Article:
News from the FDA/CDC

FDA approves biosimilar adalimumab


There are “no clinically meaningful differences” between Amgen’s biosimilar adalimumab (Amjevita) and AbbVie’s branded product Humira, the Food and Drug Administration noted it its Sept. 23 announcement of Amjevita’s approval.

Although Amjevita (adalimumab-atto) is expected to cost less than Humira, Amgen has not released price information or a launch date pending ongoing litigation with AbbVie over intellectual property rights, an Amgen spokeswoman said.

Amjevita carries most, but not all, of Humira’s indications, including rheumatoid arthritis, psoriatic arthritis, ankylosing spondylitis, Crohn’s disease, ulcerative colitis, plaque psoriasis, and polyarticular juvenile idiopathic arthritis. Humira also is indicated for hidradenitis suppurativa and uveitis, which were recently added to labeling.

The products carry an identical black box warning of tuberculosis and other serious infections, as well as lymphoma and other malignancies “reported in children and adolescent patients treated with [tumor necrosis factor] blockers including adalimumab.” As with Humira, “the most common expected adverse reactions with Amjevita are infections and injection site reactions,” the FDA said. Both products are approved in 20 mg/0.4 mL and 40 mg/0.8 mL prefilled injections, but Humira also has a 10 mg/0.2 mL option.

Amjevita was unanimously recommended for approval by an FDA review panel in July. Although “the biosimilar pathway is still a new frontier,” it’s likely to “enhance access to treatment for patients with serious medical conditions,” Janet Woodcock, MD, director of the FDA’s Center for Drug Evaluation and Research, said in the agency statement.

The approval follows the FDA’s approval of biosimilar infliximab (Inflectra) in April 2016 and biosimilar etanercept (Erelzi) in August 2016. Inflectra has not hit the U.S. market yet, but the European experience with biosimilar infliximab – generally positive – may give an indication of how Amjevita will fare in the United States. It’s perhaps a third or more less expensive than the original product (Remicade) and often used for new starts. There is uncertainty, however, about switching patients already established on Remicade, especially when it’s forced by cost issues.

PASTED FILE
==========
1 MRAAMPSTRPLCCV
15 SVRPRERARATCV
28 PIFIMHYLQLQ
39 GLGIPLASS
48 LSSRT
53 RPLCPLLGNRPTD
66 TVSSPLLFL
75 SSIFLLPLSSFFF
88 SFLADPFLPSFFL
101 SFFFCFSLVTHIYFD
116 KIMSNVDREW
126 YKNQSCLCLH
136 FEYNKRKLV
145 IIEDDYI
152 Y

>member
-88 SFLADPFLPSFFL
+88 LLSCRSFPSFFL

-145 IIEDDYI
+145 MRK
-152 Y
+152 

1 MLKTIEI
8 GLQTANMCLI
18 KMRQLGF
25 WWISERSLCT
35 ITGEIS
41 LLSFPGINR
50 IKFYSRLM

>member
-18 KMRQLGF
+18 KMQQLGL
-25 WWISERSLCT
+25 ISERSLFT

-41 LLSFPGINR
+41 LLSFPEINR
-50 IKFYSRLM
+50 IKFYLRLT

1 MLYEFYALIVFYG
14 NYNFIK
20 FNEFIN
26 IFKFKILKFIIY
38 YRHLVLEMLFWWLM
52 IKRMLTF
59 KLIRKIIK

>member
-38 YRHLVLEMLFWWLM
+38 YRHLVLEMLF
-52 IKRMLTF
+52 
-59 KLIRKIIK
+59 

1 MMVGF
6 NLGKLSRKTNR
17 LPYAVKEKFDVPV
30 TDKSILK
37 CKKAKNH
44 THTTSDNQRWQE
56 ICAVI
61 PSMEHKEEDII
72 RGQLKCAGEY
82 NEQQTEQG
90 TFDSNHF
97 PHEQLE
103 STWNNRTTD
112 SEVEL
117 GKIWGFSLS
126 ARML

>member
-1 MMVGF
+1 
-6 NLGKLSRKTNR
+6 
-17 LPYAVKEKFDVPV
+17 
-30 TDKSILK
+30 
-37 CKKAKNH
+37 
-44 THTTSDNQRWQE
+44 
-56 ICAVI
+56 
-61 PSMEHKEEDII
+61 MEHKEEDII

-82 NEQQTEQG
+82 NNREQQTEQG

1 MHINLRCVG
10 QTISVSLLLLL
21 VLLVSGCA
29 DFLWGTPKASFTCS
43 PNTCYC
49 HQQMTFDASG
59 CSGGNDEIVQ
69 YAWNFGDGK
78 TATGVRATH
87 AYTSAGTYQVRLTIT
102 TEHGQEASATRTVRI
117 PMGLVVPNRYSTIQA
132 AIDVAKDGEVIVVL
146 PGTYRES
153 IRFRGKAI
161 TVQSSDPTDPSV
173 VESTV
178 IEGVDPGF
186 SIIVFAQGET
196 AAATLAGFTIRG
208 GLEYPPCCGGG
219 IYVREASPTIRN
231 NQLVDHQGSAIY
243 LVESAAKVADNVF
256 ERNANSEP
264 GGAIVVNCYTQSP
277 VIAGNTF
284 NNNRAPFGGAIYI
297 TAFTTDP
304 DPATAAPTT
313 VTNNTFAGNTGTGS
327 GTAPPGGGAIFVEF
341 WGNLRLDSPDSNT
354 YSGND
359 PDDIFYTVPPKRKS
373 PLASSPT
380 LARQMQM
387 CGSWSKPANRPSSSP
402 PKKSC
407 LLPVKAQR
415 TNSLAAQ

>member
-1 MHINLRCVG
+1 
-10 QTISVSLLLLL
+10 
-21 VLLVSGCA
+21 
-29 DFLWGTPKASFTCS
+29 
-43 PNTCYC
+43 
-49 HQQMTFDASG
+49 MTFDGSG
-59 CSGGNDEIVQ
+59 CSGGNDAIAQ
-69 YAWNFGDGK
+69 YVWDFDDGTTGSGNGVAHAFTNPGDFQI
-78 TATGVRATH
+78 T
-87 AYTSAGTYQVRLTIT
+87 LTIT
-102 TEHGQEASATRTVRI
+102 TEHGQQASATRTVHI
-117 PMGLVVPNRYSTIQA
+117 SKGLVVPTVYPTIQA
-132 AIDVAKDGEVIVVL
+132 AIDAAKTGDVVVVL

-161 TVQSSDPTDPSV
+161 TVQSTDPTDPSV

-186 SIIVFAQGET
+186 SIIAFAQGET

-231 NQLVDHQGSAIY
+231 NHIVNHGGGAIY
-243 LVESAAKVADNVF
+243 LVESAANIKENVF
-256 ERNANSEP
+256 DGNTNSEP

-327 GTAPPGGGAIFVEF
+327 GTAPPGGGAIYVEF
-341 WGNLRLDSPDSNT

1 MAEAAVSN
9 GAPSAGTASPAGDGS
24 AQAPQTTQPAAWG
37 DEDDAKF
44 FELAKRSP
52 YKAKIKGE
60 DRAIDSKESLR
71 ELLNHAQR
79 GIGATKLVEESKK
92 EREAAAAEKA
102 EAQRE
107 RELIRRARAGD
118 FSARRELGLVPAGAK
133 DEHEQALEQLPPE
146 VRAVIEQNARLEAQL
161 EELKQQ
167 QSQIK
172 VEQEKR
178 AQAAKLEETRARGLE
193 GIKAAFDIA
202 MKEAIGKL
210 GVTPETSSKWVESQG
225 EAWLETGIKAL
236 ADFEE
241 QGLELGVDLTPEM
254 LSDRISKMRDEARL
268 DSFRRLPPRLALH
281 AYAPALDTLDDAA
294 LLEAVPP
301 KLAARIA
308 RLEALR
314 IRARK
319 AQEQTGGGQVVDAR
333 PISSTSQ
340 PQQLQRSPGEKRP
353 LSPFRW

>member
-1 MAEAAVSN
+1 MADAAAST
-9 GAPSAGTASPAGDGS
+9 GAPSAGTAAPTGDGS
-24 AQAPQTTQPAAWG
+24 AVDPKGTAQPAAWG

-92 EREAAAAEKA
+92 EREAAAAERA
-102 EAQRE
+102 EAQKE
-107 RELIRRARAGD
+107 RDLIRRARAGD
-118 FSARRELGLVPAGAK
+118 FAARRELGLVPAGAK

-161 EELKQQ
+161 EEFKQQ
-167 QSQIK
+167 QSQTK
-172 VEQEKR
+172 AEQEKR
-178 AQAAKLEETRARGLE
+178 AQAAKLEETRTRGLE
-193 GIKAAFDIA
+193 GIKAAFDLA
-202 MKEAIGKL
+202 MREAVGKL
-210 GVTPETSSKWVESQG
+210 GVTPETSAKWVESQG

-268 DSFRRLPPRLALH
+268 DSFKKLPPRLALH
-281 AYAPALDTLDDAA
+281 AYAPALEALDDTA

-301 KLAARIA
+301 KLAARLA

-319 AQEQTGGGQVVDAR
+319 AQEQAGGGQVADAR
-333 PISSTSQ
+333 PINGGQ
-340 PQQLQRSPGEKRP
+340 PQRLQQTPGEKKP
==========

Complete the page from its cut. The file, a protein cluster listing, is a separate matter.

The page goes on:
Interchangeability is a concern in the United States as well. The FDA is working on the issue but has not yet released guidance, and the agency was careful to note in its statement that Amjevita was “approved as a biosimilar, not as an interchangeable product.” Biosimilar adalimumab, meanwhile, is under review in Europe, according to an Amgen statement.

The FDA approved Amjevita after reviewing structural and functional characteristics, pharmacokinetics and pharmacodynamics data, clinical immunogenicity data, and other clinical safety and effectiveness data that demonstrated similarity to Humira, including two phase III trials for plaque psoriasis and rheumatoid arthritis.

An AbbVie spokesperson said the company “anticipated Amgen’s product would be approved,” but noted the ongoing litigation.

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